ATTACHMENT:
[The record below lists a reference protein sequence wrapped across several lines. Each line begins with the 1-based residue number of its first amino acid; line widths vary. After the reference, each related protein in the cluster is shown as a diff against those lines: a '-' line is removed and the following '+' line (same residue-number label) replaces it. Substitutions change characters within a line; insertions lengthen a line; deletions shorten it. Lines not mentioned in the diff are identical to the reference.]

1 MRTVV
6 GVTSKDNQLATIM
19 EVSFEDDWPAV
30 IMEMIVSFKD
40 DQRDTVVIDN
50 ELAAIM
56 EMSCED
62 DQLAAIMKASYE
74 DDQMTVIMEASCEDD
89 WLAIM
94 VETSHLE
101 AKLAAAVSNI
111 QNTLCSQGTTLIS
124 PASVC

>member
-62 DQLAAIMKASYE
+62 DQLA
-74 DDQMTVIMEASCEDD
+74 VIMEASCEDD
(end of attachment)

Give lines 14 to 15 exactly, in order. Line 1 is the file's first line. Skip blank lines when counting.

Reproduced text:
111 QNTLCSQGTTLIS
124 PASVC